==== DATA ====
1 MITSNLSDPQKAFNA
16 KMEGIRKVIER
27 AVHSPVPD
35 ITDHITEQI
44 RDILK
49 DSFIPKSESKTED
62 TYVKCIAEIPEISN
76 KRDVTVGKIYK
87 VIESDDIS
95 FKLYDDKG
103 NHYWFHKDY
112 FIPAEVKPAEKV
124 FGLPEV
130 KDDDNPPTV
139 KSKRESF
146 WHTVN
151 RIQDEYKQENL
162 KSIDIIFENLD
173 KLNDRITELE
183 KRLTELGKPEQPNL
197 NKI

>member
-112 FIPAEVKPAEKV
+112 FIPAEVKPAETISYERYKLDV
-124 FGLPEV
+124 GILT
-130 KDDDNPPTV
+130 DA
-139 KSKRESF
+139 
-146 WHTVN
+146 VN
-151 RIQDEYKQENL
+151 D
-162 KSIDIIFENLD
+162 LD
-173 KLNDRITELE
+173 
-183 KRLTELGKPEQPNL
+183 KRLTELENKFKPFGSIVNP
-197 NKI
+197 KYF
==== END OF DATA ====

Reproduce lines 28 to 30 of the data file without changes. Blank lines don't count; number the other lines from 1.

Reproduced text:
+130 DA
-139 KSKRESF
+139 